Marguerite and Ellen Stone not forgotten. All yesterday and
to-day I have been doing everything to the tune of:
And the day is dark and dreary.
Ever, dearest Georgy,
Your most affectionate and faithful.
P.S. I hope the brazier is intolerably hot, and half stifles all
the family. Then, and not otherwise, I shall think it in satisfactory
R. v. James TAVISTOCK HOUSE, TAVISTOCK SQUARE, LONDON, W.C.,
Whit< - Friday, Fifth November, 1858.
MY DEAR WHITE,
May I entreat you to thank Mr. Carter very earnestly and
kindly in my name, for his proffered hospitality ; and, further, to
explain to him that since my readings began, I have known them
to be incompatible with all social enjoyments, and have neither set
foot in a friend's house nor sat down to a friend's table in any one
of all the many places I have been to, but have rigidly kept my-
self to my hotels. To this resolution I must hold until the last.
There is not the least virtue in it. It is a matter of stern necessity,
and I submit with the worst grace possible.
Will you let me know, either at Southampton or Portsmouth,
LETTERS OF CHARLES DICKENS. 469
whether any of you, and how many of you, if any, are coming
over, so that Arthur Smith may reserve good seats ? Tell Lotty I
hope she does not contemplate coming to the morning reading ; I
always hate it so myself.
Ever, my dear White, affectionately yours.
* TAVISTOCK HOUSE, Twenty-sixth November, 1858. Mr.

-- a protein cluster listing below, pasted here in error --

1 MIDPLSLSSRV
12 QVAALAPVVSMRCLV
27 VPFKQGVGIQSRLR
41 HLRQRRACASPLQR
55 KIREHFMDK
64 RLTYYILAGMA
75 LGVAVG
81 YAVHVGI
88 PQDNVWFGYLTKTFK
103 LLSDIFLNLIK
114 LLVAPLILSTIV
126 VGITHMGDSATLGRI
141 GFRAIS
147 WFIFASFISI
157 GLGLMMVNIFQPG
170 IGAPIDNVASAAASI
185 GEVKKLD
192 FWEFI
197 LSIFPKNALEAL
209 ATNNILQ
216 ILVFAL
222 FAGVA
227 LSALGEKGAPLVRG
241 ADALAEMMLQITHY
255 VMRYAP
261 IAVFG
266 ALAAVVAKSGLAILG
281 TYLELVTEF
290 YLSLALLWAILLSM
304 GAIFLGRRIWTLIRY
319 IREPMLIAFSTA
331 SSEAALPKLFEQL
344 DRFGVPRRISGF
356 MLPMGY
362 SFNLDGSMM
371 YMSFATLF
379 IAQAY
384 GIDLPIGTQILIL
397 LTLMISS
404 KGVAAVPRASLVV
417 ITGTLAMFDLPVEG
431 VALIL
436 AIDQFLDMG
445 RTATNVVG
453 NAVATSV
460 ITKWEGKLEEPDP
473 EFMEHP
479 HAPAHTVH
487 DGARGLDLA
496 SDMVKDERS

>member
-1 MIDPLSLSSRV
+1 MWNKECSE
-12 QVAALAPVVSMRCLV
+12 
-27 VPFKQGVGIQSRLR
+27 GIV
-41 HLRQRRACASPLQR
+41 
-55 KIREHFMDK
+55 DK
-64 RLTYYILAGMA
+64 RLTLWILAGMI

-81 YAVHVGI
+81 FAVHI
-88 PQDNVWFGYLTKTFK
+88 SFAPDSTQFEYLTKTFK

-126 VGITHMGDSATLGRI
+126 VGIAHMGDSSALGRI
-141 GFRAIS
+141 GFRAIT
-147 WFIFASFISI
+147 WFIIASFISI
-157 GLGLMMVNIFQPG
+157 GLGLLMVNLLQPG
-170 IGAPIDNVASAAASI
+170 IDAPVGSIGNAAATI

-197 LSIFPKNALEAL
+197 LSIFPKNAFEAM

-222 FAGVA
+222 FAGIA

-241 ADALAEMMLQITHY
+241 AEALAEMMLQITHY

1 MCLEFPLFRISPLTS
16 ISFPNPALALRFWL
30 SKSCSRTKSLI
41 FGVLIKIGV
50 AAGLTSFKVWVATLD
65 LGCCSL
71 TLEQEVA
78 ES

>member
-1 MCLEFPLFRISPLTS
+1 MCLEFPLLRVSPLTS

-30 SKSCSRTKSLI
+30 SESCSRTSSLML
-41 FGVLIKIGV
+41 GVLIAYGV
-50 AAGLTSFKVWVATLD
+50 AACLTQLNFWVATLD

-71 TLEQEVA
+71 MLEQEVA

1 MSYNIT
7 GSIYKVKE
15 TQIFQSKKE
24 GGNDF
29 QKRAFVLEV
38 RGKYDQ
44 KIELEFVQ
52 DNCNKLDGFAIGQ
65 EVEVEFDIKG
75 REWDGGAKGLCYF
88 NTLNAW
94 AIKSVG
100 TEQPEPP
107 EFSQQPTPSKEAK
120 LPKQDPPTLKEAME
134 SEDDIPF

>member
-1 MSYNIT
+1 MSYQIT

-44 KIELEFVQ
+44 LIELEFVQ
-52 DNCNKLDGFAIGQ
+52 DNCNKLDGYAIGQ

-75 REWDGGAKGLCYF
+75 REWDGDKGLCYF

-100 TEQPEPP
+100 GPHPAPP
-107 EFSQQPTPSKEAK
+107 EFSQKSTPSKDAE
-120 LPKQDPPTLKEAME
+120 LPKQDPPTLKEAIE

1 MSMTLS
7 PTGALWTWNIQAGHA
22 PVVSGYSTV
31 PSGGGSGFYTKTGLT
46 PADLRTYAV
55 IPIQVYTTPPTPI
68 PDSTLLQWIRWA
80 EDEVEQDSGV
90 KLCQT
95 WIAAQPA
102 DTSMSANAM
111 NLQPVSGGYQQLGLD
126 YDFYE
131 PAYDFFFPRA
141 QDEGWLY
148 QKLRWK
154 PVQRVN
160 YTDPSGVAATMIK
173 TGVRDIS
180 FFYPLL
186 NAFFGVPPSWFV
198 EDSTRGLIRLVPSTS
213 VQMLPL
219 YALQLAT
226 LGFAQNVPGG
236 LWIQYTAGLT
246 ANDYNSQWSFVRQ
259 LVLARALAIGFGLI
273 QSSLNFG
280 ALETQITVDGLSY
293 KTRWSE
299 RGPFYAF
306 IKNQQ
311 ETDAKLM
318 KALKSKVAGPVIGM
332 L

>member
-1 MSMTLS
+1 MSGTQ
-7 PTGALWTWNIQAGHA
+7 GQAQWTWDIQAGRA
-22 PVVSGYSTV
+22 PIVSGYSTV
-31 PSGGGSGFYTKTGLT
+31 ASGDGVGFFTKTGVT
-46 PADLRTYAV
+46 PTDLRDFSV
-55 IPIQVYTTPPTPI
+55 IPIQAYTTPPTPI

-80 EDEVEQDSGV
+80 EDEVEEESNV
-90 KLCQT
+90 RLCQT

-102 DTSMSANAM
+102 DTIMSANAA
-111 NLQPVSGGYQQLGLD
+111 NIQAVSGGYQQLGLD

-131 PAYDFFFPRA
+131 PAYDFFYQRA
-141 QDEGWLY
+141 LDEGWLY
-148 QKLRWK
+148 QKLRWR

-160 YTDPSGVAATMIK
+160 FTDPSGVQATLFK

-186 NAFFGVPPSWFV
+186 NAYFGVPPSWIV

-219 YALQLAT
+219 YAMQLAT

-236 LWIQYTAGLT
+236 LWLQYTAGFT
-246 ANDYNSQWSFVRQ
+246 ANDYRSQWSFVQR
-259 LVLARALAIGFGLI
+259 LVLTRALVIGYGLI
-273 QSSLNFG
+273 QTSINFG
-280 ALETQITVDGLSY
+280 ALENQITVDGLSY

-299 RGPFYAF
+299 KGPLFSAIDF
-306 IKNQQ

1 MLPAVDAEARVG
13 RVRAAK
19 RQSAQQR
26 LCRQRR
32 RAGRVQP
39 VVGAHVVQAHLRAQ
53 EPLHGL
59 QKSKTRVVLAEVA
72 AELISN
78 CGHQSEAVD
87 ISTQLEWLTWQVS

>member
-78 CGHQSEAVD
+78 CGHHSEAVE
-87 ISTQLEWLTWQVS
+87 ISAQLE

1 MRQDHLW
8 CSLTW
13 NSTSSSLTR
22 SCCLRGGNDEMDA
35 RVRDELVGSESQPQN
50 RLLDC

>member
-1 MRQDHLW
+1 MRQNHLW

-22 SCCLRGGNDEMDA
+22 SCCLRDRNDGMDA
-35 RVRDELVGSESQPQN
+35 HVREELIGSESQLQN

It has been a gloomy task, and has made my heart heavy. It is Je
not likely that I can furnish you with any new particulars of interest
concerning your lamented father. Such details of his life and struggles
as I have often heard from himself are better known to you than to
me ; and my praises of him can make no new sound in your ears.
But as you wish me to note down for you my last remembrance
and experience of him, I proceed to do so. It is natural that my
thoughts should first rush back (as they instantly do) to the days
when he began to be known to me, and to the many happy hours
I afterwards passed in his society.
Few of his friends, I think, can have had more favourable
opportunities of knowing him, in his gentlest and most affectionate
aspect, than I have had. He was one of the gentlest and most
affectionate of men. I remember very well that when I first saw
him, in or about the year 1835 when I went into his sick room
in St. Michael's Grove, Brompton, and found him propped up in a
great chair, bright-eyed, and eager and quick in spirit, but very
lame in body he gave me an impression of tenderness. It never
became dissociated from him. There was nothing cynical or sour
in his heart as I knew it. In the company of children and young